The Swiss National Bank says it is ready to support Credit Suisse

London (CNN) Switzerland’s central bank said on Wednesday it was ready to provide financial support to Credit Suisse after shares of the country’s second largest lender fell as much as 30%.

In a joint statement with Swiss financial market regulator FINMA, the Swiss National Bank (SNB) said Credit Suisse (CS) met the “strict capital and liquidity requirements” imposed on banks important to the broader financial system.

“If necessary, the SNB will provide CS with liquidity,” they said.

Already tense after the bankruptcy of Silicon Valley Bank in the United States last week, investors dumped shares in the embattled Swiss bank earlier in the day, plummeting to a new all-time low after the largest lender appeared to be ruling out providing any more funding .

In their statement, the Swiss authorities said the problems of “certain banks in the US do not pose a direct risk of contagion to Swiss financial markets”.

“There is no evidence of an immediate contagion risk for Swiss institutions as a result of the current turmoil in the US banking market,” the statement continued.

Saudi lenders ‘not inclined’ to increase funding

The chairman of the Saudi National Bank — Credit Suisse’s largest shareholder following a capital increase last fall — said earlier Wednesday that it would not increase its stake in Credit Suisse.

“The answer is definitely not for many reasons,” Ammar Al Khudairy told Bloomberg, on the sidelines of a conference in Saudi Arabia. “I will mention the simplest reason, which is regulatory and legal. We now own 9.8% of the bank – if we get above 10%, all sorts of new regulations kick in, be it by our regulator or the European regulator or the Swiss regulator,” he said. “We are not inclined to step into a new regulatory regime.”

Once a major player on Wall Street, Credit Suisse has been hit by a series of missteps and compliance failures in recent years that have damaged its reputation with clients and investors and cost several top executives their jobs.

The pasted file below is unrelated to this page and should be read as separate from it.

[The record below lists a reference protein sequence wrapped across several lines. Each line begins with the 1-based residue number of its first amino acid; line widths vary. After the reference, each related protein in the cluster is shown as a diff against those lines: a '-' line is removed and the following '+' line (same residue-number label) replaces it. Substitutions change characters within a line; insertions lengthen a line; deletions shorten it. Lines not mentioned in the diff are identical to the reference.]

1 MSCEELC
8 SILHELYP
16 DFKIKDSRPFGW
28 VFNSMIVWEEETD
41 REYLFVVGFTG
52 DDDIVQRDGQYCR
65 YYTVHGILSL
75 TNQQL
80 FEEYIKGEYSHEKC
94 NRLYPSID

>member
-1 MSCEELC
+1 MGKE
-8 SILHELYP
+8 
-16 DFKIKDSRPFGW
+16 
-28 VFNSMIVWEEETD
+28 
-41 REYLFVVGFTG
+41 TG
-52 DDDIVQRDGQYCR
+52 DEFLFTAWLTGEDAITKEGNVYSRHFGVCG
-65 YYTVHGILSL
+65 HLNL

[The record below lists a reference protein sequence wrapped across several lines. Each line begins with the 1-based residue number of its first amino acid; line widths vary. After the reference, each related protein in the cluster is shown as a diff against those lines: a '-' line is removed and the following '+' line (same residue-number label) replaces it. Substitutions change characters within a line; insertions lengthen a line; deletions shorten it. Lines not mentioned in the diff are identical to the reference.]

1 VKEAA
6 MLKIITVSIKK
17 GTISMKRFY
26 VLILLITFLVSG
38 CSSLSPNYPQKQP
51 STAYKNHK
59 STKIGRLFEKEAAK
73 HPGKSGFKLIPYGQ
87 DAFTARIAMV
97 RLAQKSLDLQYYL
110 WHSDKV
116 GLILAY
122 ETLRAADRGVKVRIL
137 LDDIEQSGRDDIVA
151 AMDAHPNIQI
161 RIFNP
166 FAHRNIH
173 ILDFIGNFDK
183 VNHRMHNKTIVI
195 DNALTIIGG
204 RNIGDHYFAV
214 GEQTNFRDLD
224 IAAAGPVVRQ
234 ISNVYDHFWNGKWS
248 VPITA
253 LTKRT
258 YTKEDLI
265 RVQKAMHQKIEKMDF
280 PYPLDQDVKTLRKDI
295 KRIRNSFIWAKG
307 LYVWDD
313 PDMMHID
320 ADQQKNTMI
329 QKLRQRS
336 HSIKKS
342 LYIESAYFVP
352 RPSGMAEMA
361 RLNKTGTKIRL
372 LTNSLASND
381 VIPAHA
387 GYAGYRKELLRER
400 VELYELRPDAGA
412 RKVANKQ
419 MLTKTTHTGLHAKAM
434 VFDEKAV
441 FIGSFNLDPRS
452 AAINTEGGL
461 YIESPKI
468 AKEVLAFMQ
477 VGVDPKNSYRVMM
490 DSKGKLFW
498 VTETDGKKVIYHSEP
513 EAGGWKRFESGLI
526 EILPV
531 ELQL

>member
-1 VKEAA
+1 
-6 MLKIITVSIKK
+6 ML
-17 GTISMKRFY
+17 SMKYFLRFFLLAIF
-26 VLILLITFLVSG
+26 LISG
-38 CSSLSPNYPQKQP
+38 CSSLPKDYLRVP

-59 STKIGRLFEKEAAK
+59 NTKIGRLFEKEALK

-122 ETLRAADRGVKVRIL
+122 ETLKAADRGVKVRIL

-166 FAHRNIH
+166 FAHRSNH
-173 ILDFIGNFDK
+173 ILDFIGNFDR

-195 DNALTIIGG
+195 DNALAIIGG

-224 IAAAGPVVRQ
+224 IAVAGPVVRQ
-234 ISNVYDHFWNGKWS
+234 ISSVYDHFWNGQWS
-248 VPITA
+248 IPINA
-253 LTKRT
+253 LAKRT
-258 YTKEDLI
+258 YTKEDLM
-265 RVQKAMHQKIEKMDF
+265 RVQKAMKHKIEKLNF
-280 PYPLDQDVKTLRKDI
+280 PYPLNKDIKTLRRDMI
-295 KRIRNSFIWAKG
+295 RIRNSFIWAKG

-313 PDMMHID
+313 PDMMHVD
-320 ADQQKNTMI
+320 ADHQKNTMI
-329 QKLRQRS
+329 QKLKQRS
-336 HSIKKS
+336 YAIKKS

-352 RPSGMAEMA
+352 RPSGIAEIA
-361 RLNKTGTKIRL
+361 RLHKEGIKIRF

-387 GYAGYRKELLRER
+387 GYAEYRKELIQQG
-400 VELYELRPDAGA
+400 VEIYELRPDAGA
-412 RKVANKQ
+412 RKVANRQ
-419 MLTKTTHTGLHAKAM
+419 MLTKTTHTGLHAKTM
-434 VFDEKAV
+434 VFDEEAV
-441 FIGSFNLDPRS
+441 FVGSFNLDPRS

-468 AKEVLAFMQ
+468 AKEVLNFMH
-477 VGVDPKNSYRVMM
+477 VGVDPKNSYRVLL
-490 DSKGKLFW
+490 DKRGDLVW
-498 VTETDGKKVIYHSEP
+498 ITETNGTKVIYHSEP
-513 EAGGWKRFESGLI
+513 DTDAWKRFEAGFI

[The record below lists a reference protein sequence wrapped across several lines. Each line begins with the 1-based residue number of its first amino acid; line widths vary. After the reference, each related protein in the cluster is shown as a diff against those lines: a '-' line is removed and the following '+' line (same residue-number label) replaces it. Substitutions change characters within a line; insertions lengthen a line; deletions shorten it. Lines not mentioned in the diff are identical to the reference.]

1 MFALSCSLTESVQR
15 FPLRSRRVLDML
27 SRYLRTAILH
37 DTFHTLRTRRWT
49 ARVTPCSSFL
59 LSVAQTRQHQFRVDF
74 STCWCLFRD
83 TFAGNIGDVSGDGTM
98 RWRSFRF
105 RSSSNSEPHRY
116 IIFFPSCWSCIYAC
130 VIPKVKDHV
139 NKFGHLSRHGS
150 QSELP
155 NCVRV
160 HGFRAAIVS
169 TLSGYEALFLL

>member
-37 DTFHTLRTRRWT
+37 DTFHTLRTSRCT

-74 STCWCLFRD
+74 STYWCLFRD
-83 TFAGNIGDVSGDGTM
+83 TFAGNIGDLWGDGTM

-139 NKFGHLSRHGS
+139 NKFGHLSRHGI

Customers withdrew 123 billion Swiss francs ($133 billion) from Credit Suisse last year — mainly in the fourth quarter — and the bank reported an annual net loss of nearly 7.3 billion Swiss francs ($7.9 billion), its largest since the 2008 global financial crisis.

In October, the lender began a “radical” restructuring plan that includes cutting 9,000 full-time jobs, spun off the investment bank and focusing on asset management.

Al Khudairy said he was happy with the restructuring and added that he did not think the Swiss lender would need additional money. Others are not so sure.

Johann Scholtz, a European banking analyst at Morningstar, said Credit Suisse may no longer have enough capital to absorb losses in 2023 as funding costs became prohibitive.

“To mitigate customer outflows and address the concerns of wholesale finance providers, we believe Credit Suisse needs another right [share] “We believe the alternative would be a breakup … with the healthy businesses – the Swiss bank, asset management and wealth management and possibly some parts of the investment banking business – sold off or listed separately.”

‘Not just a Swiss problem’

Shares of the bank last fell 24% on Wednesday in Zurich and the cost of buying insurance against the risk of Credit Suisse bankruptcy hit a new all-time high, according to S&P Global Market Intelligence.

Credit Suisse declined to comment.

The crash spilled over to other European banking stocks, with French and German banks such as BNP Paribas, Societe Generale, Commerzbank and Deutsche Bank falling between 8% and 12%. Italian and British banks also collapsed.

Two regulatory sources told Reuters the ECB had contacted banks to question them about their exposure to Credit Suisse. The ECB declined to comment.

While Credit Suisse’s troubles were well known, with assets of about 530 billion Swiss francs ($573 billion), it presents a much bigger potential headache.

“[Credit Suisse] is much more globally connected, with multiple subsidiaries outside Switzerland, including in the US,” wrote Andrew Kenningham, chief economist for Europe at Capital Economics. “Credit Suisse is not just a Swiss problem, but a global problem.”

The blows continue to come for Switzerland’s second largest bank. On Tuesday, it acknowledged “material weakness” in its financial reporting and cut bonuses for top executives.

Credit Suisse said in its annual report that it had determined that “the group’s internal control over financial reporting was ineffective” because it had not adequately identified potential risks to the financial statements.

The bank is urgently developing a “remediation plan” to strengthen its controls.

Speaking to Bloomberg TV on Tuesday, Ulrich Körner, CEO of Credit Suisse, said the bank saw “materially good inflows” of money on Monday even as markets were shaken by the collapse of SVB and Signature Bank in the United States.

Overall, the bank’s outflows were “significantly subdued” after customers withdrew 111 billion francs ($122 billion) in the three months to December, Körner added. In its annual report, the bank said that the outflow had not yet turned around at the end of last year.

— Olesya Dmitracova and Livvy Doherty contributed to this article.

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